What are the criteria for making a claim at a small claims court ? What is the time limit ?
Best bet is to go the local small claims courthouse and talk to someone there about your particular situation. But what I've learned through my experience in the small court claims system is below:
This is more of a civics question than anything else... but let's give it a shot.
DISCLAIMER - THIS IS NOT LEGAL ADVICE! I'M TELLING YOU WHAT I KNOW IN RELATION TO MY OWN EXPERIENCES IN SMALL CLAIMS COURT MATTERS IN THE PROVINCE OF BRITISH COLUMBIA, CANADA. ANY AND ALL QUESTIONS AND CLARIFICATIONS SHOULD BE MADE TO THE LOCAL SMALL CLAIMS COURT IN YOUR AREA.
First off, small claims courts were established to easily and quickly (relatively, on both counts) to deal with minor financial and other easily arbitrated disputes. In general, no lawyers are permitted in the courtroom - each side represents themselves in the dispute and the case is decided on the spot by a judge or other officer of the court (oftentimes lawyers who are not part of the official judiciary are the ones who hear cases).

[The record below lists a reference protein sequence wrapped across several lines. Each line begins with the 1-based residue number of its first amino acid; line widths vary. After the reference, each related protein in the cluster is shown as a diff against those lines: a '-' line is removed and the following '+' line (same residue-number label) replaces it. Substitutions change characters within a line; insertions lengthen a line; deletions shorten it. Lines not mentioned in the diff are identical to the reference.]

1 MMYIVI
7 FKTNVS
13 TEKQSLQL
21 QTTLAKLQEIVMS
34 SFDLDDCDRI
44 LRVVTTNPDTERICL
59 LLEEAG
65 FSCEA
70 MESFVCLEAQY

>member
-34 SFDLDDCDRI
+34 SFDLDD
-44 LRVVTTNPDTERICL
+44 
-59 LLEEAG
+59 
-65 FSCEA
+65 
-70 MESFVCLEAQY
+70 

Your best bet in pursuing this kind of information is to either go to the local courthouse and go to the kiosk for submitting a claim, or look up what resources you have online. For instance, I went to court to collect on a loan I had made to someone in the past who was not paying me back. I went to the website for the small claims court system for BC, found out how to make a claim, did so, and went through all the steps to finally collect my money.
Different court systems have different rules in place and various agencies to help in the preparation of making a claim and going to trial. But, in general, there are a few things that distinguish cases appropriate for small claims:
typically they are financial and the amount in question is limited to an amount (I believe in BC it was $5,000 but I could be wrong about that).
other cases can be heard - go to your local small claims court to find out what can be heard.
the typical statue of limitations is three years from the date of the incident/loan/etc.
Best of luck to you. Just remember that the system is in place so that you have a venue to have your complaint heard. It is a slow and painfully inefficient process but is there to help both parties resolve their differences on their own - and it's only if they can't that the court will step in.
Impact of this question
Creative Commons License